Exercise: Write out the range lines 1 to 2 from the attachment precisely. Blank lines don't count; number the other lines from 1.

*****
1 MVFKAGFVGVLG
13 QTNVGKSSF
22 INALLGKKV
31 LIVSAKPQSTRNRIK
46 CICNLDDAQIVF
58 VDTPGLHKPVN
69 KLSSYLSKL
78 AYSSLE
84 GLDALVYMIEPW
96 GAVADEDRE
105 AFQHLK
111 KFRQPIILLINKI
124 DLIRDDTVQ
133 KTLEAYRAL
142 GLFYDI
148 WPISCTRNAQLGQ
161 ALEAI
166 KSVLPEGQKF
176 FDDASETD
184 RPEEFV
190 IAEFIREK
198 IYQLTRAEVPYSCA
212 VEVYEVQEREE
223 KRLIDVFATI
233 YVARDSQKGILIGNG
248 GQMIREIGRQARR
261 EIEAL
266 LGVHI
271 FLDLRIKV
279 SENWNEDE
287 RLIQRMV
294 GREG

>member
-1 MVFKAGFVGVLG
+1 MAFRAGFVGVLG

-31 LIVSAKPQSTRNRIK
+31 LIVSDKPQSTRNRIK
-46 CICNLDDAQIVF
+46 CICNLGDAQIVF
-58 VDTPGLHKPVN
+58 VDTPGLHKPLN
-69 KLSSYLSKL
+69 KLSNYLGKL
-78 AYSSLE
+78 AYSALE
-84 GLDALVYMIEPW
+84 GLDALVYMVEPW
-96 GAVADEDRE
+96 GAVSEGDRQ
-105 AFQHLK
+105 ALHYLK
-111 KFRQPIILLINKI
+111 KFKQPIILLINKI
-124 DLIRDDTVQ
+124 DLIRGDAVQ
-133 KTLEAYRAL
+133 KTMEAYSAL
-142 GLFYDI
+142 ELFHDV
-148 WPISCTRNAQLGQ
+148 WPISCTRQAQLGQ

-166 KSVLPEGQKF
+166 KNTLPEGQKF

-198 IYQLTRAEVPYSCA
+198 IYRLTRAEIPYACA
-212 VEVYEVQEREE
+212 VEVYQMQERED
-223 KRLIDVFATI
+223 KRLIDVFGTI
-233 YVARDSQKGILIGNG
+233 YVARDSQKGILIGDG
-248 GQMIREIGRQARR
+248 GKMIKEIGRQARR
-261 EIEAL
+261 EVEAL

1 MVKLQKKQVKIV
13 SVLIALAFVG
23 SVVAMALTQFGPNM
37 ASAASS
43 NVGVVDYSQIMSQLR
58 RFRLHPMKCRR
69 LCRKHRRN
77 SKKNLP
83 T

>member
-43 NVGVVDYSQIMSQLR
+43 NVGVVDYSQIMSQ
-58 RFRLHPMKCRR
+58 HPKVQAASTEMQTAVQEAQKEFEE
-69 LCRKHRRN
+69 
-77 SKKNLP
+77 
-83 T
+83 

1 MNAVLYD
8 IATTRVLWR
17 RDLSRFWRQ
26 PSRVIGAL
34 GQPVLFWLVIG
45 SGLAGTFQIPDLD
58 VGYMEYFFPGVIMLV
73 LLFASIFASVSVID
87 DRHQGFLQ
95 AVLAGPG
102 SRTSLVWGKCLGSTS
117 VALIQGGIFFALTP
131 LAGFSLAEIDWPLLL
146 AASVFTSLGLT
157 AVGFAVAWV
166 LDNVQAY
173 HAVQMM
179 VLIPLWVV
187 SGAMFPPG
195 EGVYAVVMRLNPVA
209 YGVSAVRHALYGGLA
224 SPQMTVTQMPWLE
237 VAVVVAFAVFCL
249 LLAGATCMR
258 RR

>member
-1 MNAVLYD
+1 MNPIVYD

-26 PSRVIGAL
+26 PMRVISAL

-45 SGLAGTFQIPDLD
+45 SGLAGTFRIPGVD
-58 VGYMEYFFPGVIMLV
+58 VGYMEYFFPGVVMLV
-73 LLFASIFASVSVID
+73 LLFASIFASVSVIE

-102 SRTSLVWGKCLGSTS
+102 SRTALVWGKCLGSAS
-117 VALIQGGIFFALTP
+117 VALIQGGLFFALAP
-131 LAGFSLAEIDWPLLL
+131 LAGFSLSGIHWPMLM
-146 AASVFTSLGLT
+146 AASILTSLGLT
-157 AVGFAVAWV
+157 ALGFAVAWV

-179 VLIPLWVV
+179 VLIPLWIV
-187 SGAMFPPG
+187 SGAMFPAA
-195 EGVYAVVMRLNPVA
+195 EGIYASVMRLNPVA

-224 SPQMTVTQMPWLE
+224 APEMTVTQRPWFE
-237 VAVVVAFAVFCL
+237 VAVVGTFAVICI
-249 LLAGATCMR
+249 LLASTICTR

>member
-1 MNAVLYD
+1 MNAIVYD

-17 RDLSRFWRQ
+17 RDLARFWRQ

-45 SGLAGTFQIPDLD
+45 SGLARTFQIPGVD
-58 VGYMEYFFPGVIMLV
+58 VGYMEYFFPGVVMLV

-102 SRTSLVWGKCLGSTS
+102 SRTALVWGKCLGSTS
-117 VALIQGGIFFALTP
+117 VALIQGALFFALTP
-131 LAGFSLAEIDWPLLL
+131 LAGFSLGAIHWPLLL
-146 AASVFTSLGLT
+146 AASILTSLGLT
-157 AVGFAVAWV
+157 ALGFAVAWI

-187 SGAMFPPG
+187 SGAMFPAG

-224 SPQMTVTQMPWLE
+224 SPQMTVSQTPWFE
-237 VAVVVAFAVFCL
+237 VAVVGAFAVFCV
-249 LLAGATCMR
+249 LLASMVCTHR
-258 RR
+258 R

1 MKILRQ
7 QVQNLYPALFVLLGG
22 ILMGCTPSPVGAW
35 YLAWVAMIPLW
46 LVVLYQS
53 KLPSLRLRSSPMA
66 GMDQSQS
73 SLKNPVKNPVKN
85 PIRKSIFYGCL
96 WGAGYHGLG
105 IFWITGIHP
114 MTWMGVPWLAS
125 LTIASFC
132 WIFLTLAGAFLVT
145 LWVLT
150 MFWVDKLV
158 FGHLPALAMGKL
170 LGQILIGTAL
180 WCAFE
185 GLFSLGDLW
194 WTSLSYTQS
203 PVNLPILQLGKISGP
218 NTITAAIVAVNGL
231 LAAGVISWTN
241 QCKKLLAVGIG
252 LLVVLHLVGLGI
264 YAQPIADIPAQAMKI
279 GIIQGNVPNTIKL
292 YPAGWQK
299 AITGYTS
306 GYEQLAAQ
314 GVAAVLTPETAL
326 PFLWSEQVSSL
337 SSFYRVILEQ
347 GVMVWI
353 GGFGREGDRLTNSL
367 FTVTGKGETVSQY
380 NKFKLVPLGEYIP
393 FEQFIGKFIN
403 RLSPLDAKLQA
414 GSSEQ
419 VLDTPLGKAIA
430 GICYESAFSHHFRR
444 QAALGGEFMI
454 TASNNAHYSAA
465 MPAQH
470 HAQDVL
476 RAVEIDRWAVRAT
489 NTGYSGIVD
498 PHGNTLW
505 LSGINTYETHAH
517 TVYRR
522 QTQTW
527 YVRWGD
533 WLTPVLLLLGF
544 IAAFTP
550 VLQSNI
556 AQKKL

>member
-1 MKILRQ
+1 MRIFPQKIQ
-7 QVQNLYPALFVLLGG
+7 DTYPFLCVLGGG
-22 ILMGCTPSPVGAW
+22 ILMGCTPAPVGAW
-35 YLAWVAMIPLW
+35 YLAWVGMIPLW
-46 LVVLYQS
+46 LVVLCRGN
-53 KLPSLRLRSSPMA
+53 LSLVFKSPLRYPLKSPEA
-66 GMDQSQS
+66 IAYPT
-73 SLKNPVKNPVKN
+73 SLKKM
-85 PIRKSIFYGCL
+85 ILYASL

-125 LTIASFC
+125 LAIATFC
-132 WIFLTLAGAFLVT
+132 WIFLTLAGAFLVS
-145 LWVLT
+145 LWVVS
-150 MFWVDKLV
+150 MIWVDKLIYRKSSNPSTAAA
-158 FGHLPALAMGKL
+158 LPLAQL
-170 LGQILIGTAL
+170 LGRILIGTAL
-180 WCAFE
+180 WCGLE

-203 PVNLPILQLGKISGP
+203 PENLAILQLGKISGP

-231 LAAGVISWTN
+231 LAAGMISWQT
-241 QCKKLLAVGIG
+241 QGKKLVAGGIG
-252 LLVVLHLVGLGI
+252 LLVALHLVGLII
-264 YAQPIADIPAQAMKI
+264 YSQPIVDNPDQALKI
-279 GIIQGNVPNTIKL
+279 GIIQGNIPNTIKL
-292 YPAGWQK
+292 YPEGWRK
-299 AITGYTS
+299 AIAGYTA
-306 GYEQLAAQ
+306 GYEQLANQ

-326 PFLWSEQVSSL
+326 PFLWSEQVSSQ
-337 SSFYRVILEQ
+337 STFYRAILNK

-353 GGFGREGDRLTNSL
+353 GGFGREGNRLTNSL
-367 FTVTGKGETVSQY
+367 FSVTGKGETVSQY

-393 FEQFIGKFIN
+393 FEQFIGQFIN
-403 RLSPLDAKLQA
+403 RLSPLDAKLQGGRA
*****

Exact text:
1 MVFKAGFVGVLG
13 QTNVGKSSF